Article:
Canada will require COVID-19 testing for flights from China as virus surges

Click to play video: 'U.S. joins growing list of countries renewing COVID-19 restrictions for Chinese travellers'
U.S. joins growing list of countries renewing COVID-19 restrictions for Chinese travellers
The U.S. has joined a growing list of nations introducing new COVID-19 testing requirements for travellers arriving from China, a country now grappling with an alarming surge of infections after relaxing many of its 'zero-COVID' regulations. As Touria Izri explains, there are now questions over whether Canada will impose travel rules of its own, amid fears new variants of the virus could emerge – Dec 29, 2022

The federal government will require COVID-19 testing for travellers coming into Canada from China, Hong Kong and Macau.

Beginning on Jan. 5, air travellers arriving in Canada from flights originating from the People’s Republic of China, Hong Kong or Macau that are two years of age and older will be required to present a negative COVID-19 test before boarding the aircraft to Canada, according to the government.

The test must be taken no more than two days before departure.

“In response to the surge of COVID-19 in the People’s Republic of China and given the limited epidemiological and viral genomic sequence data available on these cases, the Government of Canada intends to put in place certain temporary health measures for air travellers entering Canada from China,” the government said in a release Saturday.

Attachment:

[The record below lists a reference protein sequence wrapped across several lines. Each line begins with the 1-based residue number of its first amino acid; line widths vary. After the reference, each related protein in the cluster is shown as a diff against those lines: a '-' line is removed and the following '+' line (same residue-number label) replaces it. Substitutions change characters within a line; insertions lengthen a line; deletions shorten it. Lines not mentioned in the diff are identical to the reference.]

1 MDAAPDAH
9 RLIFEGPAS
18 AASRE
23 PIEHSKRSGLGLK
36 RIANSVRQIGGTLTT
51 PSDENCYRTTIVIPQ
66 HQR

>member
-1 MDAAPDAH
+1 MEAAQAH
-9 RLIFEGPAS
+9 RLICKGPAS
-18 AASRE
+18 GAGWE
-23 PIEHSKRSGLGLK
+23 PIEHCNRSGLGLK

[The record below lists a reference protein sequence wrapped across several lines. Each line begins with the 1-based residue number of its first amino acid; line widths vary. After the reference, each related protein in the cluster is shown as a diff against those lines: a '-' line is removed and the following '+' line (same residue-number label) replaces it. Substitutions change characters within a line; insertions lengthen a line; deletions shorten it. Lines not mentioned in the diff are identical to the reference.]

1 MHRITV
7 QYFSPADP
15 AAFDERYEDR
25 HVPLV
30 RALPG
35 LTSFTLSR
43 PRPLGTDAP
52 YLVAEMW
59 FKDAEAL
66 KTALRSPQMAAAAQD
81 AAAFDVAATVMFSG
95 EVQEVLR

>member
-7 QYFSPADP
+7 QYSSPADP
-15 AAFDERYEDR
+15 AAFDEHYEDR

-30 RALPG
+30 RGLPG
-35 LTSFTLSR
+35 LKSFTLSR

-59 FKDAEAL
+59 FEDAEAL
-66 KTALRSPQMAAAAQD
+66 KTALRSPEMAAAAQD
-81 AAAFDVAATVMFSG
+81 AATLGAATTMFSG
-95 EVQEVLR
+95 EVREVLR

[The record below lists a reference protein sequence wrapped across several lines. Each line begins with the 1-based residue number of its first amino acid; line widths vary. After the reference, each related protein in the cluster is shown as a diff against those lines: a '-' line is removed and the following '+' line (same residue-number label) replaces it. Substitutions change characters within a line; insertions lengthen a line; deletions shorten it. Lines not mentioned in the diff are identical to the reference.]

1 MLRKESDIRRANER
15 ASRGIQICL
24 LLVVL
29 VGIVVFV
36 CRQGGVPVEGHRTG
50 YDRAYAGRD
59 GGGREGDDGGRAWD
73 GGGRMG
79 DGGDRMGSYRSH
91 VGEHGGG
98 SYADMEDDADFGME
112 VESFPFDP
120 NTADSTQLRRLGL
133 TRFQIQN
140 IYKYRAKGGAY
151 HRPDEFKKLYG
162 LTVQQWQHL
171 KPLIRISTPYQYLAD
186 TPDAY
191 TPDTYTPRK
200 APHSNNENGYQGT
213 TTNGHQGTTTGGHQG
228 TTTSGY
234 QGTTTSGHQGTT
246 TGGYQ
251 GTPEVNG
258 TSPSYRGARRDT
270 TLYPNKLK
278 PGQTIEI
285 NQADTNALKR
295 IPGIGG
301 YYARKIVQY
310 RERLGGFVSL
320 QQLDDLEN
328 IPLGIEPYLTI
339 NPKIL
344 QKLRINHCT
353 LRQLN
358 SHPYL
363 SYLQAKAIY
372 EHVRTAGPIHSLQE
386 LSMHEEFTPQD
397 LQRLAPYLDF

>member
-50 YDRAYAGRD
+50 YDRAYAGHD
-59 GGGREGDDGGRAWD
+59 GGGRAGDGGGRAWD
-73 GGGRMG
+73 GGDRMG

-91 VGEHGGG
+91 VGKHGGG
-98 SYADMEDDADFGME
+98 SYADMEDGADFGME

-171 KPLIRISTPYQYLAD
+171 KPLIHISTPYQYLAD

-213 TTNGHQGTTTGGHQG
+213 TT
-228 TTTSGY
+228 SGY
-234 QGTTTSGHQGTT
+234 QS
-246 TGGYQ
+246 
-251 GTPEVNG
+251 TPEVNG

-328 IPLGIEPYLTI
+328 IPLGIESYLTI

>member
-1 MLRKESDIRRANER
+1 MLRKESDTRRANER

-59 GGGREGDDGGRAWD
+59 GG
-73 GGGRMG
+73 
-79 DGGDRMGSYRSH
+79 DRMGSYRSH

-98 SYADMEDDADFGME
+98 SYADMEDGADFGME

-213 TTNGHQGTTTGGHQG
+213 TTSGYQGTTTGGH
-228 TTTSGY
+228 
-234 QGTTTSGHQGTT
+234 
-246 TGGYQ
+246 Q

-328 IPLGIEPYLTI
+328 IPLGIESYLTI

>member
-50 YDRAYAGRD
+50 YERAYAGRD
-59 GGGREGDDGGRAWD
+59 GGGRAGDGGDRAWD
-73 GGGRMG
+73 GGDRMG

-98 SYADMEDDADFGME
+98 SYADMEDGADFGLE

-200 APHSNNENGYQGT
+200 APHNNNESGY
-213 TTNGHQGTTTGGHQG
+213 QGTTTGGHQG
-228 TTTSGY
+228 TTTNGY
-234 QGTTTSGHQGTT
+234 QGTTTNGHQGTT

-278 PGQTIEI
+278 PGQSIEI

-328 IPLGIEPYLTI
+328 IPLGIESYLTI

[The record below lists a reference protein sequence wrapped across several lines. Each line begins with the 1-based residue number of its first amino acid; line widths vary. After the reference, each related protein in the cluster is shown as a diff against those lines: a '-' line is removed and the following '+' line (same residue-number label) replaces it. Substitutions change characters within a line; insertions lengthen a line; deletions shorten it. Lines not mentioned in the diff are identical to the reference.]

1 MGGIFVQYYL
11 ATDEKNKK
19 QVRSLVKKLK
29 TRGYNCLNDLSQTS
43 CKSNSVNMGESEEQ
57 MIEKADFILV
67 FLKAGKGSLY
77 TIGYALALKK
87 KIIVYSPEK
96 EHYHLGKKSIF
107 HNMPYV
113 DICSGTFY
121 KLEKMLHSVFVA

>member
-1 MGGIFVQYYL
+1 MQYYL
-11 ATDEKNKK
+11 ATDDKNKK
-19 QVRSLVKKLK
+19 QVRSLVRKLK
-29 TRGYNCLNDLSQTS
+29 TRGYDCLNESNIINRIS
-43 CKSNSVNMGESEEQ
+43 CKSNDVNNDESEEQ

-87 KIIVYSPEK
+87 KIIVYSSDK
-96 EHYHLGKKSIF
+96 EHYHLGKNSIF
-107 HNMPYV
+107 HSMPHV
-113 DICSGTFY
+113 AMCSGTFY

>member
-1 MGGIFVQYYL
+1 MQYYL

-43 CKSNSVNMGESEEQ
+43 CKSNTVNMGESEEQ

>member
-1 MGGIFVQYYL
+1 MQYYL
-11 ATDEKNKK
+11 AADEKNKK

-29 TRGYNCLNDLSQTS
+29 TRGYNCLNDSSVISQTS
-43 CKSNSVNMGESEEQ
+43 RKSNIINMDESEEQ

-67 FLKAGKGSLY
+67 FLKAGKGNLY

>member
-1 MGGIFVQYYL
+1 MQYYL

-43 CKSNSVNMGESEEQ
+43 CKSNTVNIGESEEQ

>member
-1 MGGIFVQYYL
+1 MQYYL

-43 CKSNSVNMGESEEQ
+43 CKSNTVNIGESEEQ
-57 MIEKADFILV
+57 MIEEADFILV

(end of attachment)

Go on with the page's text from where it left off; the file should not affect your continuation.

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Passengers who have tested positive more than 10 days before their flight, but no more than 90 days, can provide their airline with the documentation of their prior positive, in place of a negative test, the government said.

Click to play video: 'China’s hospitals, funeral homes slammed as COVID-19 spreads unchecked'
China’s hospitals, funeral homes slammed as COVID-19 spreads unchecked

The “temporary” measures are planned to be in place for 30 days and then reassessed.

“Our actions continue to be guided by prudence and we will not hesitate to adjust measures to protect the health and safety of Canadians,” said Health Minister Jean-Yves Duclos in a statement.

When arriving at Canadian airports’ Primary Inspection Kiosks and eGates, travellers will also be asked if they have travelled to China, Hong Kong or Macau in the last 10 days.

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If a traveller has, officers with Canada’s Border Services Agency will provide them with additional public health information and what to do if they develop symptoms of the virus.

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This only applies to air travellers, not those arriving by land.

Additionally, Canada’s public health agency is putting in place a pilot project in place on wastewater testing with Vancouver International Airport. It is also expanding an existing project with Toronto Pearson International Airport.

These projects are to assess the COVID-19 prevalence from various regions across the world, the government said.

The samples are sequenced to monitor for novel variants of concern.

“The safety of travellers and the transportation industry remain top priorities. Our Government continues to take unprecedented action to protect the health and safety of Canadians by introducing measures to prevent further introduction and transmission of COVID-19 into Canada,” Transport Minister Omar Alghabra said.